DIY: How to create custom countertops that look like real stone

KPRC 2 consumer expert Amy Davis has a look at how to make your countertops look like stone without breaking the bank.

Houston – From granite to marble to poured concrete, the countertops in your home can take your look to a whole new level. But stone is expensive, and that’s before you pay someone to install it. You can get gorgeous counters for a fraction of the cost of real stone, and no one will know the difference.

Epoxy countertops

Epoxy has been around for years, but now people are using it to cover countertops. You can pour epoxy over any material from MDF to Formica to granite or even glass. It is super easy to do (if you do it correctly). To get a lesson, we went to RK3 Designs in Seguin where owner Rhonda Dracoulis showed us how to create a beautiful countertop from an old piece of laminate.

The process

“Prepping is 99% of your success,” Dracoulis said. She said most DIYers don’t give themselves enough time for this and it is the most important part of the project.

“Epoxy is very sticky,” she explained. “It will find any little crack that it can and get through there.”

That’s why she said you should account for at least half a day to a full prep day.

  • Start by covering your floors in the area where you will pour the epoxy with plastic. Then put brown paper on top. Tape those down so that no epoxy will get on your floor.
  • Tape underneath the counter you plan to cover. Then go over that taped area with plastic sheets, taping those on top so the epoxy can drip from the counter, slide down the plastic and onto the floor covering.
  • Use painter’s tape and more brown paper to protect your backsplash behind the countertop.
  • You have to make sure that you have no 90-degree angles on the edges of your counters. If you do, you can use a router to smooth those so that the epoxy will roll over the edge.
  • Before you pour the epoxy, you have to paint the counter surface with a bonding primer that will allow the epoxy to adhere to the counter. Use two coats; and wait at least four hours for the primer to dry.
  • Next, use two coats of Behr Paint and Primer. Let your countertop dry overnight.

You are now ready to pour the epoxy.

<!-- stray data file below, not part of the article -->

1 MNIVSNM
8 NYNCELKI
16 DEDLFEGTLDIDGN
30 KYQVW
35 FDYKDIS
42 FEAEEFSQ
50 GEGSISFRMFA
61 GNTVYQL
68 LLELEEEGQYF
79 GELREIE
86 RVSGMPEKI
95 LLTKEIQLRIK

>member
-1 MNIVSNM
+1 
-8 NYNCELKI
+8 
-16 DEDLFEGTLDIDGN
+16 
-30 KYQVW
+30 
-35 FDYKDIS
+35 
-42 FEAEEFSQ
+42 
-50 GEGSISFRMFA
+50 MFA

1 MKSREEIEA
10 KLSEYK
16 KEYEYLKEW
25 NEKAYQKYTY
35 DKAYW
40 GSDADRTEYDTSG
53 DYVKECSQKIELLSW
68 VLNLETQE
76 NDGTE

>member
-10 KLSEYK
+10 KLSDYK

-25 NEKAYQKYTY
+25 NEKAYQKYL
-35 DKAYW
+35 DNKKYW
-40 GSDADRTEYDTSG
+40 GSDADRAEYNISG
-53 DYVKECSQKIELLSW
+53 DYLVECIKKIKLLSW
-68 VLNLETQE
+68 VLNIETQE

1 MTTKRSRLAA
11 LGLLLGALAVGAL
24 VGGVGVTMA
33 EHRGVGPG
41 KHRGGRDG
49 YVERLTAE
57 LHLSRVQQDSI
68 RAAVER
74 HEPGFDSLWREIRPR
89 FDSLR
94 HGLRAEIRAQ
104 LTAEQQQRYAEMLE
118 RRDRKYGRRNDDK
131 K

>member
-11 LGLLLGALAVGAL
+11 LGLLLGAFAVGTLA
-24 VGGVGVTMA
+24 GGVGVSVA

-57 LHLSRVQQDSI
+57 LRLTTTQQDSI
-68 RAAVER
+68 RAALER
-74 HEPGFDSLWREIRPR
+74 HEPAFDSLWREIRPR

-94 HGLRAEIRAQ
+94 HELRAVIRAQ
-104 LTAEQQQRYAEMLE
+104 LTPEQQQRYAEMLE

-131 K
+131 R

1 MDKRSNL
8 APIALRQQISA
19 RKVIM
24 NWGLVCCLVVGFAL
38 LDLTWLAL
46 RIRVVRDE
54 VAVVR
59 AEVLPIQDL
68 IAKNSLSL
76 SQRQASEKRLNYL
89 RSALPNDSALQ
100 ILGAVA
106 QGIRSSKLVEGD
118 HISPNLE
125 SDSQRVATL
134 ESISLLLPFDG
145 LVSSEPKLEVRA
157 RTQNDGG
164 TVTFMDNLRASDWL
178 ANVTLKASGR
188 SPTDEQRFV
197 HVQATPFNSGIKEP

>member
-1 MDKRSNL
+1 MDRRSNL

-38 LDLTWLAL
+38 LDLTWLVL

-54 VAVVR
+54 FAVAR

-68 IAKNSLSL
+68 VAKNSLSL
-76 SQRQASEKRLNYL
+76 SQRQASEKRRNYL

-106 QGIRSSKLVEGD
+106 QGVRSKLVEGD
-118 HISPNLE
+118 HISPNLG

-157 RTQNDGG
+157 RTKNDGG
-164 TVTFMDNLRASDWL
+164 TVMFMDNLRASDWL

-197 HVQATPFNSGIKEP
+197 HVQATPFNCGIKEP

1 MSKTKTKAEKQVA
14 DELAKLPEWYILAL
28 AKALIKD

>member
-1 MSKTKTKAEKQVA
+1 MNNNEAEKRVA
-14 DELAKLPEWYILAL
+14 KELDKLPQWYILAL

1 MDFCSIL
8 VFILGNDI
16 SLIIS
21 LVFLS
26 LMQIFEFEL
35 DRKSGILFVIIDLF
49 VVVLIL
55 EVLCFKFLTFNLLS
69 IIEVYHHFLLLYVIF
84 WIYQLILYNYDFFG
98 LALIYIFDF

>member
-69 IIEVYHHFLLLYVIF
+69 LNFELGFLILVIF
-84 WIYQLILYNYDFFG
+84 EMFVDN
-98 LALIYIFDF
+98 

Dracoulis prefers and sells the brand Stonecoat Countertops. You can buy all of the ingredients based on what you want your counters to look like. Some options include the epoxy, tinting, diamond dust and other materials to make veining and other features.

She says you should be careful when you buy epoxy that you know its properties. Some are flammable.

Dracoulis mixed all of the materials, putting everything in individual solo cups that we then just poured on the countertop. We put on latex gloves and smoothed the epoxy across the counter with our hands. Because epoxy is self-leveling, it will run over the edges of your countertop, lay flat and dry.

Unlike real stone, where you may have to live with a variation or imperfection, epoxy countertops can be customized exactly how you want them. If you’re buying the products to do it yourself, you’ll pay about $5 per square foot. Rhonda also makes them for customers who want the savings, but don’t want to do it themselves. She measures and does the install for about half of what you would pay for real stone.

Want to learn more?

Rhonda posts thorough training videos so you can see all of the steps involved in pouring epoxy countertops. She also holds training workshops in Seguin. Pro classes are for people who want to start their own business creating countertops for customers. Epoxy 101 is for the home DIYer who wants to learn the techniques to create their own countertops.

About the Author:

Passionate consumer advocate, mom of 3, addicted to coffee, hairspray and pastries.